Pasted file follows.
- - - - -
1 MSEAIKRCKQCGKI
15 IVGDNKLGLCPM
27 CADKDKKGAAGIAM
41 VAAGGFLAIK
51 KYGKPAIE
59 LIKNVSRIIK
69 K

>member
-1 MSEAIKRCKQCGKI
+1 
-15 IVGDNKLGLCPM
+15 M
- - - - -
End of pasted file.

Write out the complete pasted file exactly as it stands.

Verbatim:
1 MSEAIKRCKQCGKI
15 IVGDNKLGLCPM
27 CADKDKKGAAGIAM
41 VAAGGFLAIK
51 KYGKPAIE
59 LIKNVSRIIK
69 K

>member
-1 MSEAIKRCKQCGKI
+1 
-15 IVGDNKLGLCPM
+15 M